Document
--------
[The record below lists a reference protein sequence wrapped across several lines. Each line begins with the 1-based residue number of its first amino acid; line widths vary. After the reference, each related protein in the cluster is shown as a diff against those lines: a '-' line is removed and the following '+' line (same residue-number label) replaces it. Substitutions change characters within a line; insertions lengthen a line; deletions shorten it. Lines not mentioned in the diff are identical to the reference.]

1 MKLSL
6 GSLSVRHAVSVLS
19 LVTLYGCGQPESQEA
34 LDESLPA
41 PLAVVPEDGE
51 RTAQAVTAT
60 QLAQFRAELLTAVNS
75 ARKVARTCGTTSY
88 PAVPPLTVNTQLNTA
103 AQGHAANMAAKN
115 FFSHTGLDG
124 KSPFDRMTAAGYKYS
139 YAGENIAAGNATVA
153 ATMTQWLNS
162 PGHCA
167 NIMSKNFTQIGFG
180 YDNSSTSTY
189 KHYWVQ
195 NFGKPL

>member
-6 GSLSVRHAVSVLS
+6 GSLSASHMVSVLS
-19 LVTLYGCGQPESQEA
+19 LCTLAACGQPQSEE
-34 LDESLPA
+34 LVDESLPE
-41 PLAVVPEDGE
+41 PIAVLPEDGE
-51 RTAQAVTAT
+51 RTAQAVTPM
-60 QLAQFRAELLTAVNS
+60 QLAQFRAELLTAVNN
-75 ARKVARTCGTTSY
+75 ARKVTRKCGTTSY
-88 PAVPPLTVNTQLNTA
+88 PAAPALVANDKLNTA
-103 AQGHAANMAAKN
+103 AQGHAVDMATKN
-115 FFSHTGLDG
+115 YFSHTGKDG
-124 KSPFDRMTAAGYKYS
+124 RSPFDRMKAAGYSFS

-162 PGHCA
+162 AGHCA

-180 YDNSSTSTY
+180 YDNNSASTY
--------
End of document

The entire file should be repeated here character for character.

[The record below lists a reference protein sequence wrapped across several lines. Each line begins with the 1-based residue number of its first amino acid; line widths vary. After the reference, each related protein in the cluster is shown as a diff against those lines: a '-' line is removed and the following '+' line (same residue-number label) replaces it. Substitutions change characters within a line; insertions lengthen a line; deletions shorten it. Lines not mentioned in the diff are identical to the reference.]

1 MKLSL
6 GSLSVRHAVSVLS
19 LVTLYGCGQPESQEA
34 LDESLPA
41 PLAVVPEDGE
51 RTAQAVTAT
60 QLAQFRAELLTAVNS
75 ARKVARTCGTTSY
88 PAVPPLTVNTQLNTA
103 AQGHAANMAAKN
115 FFSHTGLDG
124 KSPFDRMTAAGYKYS
139 YAGENIAAGNATVA
153 ATMTQWLNS
162 PGHCA
167 NIMSKNFTQIGFG
180 YDNSSTSTY
189 KHYWVQ
195 NFGKPL

>member
-6 GSLSVRHAVSVLS
+6 GSLSASHMVSVLS
-19 LVTLYGCGQPESQEA
+19 LCTLAACGQPQSEE
-34 LDESLPA
+34 LVDESLPE
-41 PLAVVPEDGE
+41 PIAVLPEDGE
-51 RTAQAVTAT
+51 RTAQAVTPM
-60 QLAQFRAELLTAVNS
+60 QLAQFRAELLTAVNN
-75 ARKVARTCGTTSY
+75 ARKVTRKCGTTSY
-88 PAVPPLTVNTQLNTA
+88 PAAPALVANDKLNTA
-103 AQGHAANMAAKN
+103 AQGHAVDMATKN
-115 FFSHTGLDG
+115 YFSHTGKDG
-124 KSPFDRMTAAGYKYS
+124 RSPFDRMKAAGYSFS

-162 PGHCA
+162 AGHCA

-180 YDNSSTSTY
+180 YDNNSASTY